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Phytophthora Crown and Root Rot of Zucchini Squash in Almería, Spain

September 2013 , Volume 97 , Number  9
Pages  1,249.2 - 1,249.2

J. Gómez, A. Pérez, and Y. Serrano, IFAPA Centro La Mojonera,Camino de San Nicolás no 1, 04745, La Mojonera, Almería, Spain; and M. I. Aguilar and R. Gómez, Laboratorio de Sanidad Vegetal, Camino de San Nicolás no 1, 04745, La Mojonera, Almería, Spain

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Accepted for publication 12 March 2013.

Zucchini (Cucurbita pepo) is intensively cropped in approximately 4,500 ha of plastic houses in southern Spain. In 2008 to 2009, Consul, Cronos, and Tosca zucchini plants showed symptoms of leaf wilting, basal stem necrosis, and plant death. Incidences of dead plants were 20 to 30% and these plants were distributed in clusters. Phytophthora capsici Leonian was isolated from the basal stems of symptomatic plants, using PDA and cornmeal agar amended with a pimaricin, ampicillin, and rifampicin. Five resultant isolates (PCl-211, PCl-221, PCl-611, PCl-612, and PCl-811) on lima beans agar (LBA) produced white mycelia with lemon-shaped and papillate sporangia borne on long pedicels, but no oospores or chlamydospores. These isolates had an identical ribosomal DNA ITS sequence, matching with that of P. capsici in GenBank. The sequences of two representative isolates, PCl-211 and PCl-811, were deposited in GenBank with accession nos. KC662328 and KC688317, respectively. The pathogenicity of these five isolates was tested on zucchini cv. Consul in 1-liter containers filled with vermiculite in May and September of 2009. Plants were inoculated at the 2 to 3 true-leaf stage. Plates with LBA fully covered with colony of each isolate were separately blended and homogenized with 300 ml of sterile distilled water. Inocula were poured around stem at 50 ml per plant. Each experiment had three replicates and four plants per replicate. Treatments with different isolates were arranged in a randomized complete block design. In both experiments, 12 uninoculated plants served as controls. Test plants were maintained for a month following inoculation in a greenhouse with mean temperatures ranging from 21.9 to 27.9°C and from 20.7 to 24.6°C for the May and September experiments, respectively. The first wilting occurred 5 days after inoculation. At the end of the May experiment, all control plants and those inoculated with PCl-221 remained asymptomatic while 83.3% of those inoculated with PCl-211 and 100% of those with the other isolates were dead. Inoculated plants exhibited crown and root rots, excluding the secondary roots. In the September experiment, 83.3% and 33.3% of plants inoculated with PCl-211 and PCl-221, respectively, were symptomatic, while all plants inoculated with the other isolates were dead. The control plants remained healthy. The pathogen was consistently recovered from symptomatic plants in both experiments. Although P. capsici was reported in peppers (Capsicum annuum) in several provinces of Spain (1), to our knowledge, this is the first report of P. capsici as the causal agent of crown rot in zucchini plants in plastic houses in the Almería Province of Spain, one of the world's largest concentrations of greenhouses.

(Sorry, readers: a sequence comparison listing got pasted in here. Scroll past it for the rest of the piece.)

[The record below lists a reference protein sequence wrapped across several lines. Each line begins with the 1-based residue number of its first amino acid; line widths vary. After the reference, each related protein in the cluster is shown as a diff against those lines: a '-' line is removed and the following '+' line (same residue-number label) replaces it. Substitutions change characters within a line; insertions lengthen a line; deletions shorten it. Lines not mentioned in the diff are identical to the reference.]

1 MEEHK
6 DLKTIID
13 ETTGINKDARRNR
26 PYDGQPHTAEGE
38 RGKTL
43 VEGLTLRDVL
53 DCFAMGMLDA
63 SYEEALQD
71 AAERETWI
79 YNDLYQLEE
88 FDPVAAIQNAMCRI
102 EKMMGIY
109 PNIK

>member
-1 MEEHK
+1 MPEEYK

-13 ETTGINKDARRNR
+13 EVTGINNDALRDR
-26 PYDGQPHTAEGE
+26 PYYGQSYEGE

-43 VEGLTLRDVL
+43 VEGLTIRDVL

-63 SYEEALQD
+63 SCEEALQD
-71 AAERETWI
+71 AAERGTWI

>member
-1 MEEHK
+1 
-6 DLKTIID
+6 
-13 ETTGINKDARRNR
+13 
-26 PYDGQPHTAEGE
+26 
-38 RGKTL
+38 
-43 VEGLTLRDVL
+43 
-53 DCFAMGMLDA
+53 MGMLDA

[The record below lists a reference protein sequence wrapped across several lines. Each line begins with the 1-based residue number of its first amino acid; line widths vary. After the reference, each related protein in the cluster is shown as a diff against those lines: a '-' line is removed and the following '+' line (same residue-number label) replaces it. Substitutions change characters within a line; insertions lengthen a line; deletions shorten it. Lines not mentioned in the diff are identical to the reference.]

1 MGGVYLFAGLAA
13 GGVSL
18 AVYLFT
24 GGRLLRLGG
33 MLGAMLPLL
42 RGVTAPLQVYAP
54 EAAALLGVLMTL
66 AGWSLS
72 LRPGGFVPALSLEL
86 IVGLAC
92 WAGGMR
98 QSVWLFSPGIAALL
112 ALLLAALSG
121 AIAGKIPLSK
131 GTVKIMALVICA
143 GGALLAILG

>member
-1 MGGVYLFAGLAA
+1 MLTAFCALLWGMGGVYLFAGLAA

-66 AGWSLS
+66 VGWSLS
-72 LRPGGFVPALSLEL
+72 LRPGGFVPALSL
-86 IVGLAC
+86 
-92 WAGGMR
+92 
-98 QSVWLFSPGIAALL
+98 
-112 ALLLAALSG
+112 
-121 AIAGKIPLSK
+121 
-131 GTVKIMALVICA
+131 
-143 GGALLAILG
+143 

Reference: (1) J. L. Andrés et al. Span J Agric Res 3:326, 2005.

© 2013 The American Phytopathological Society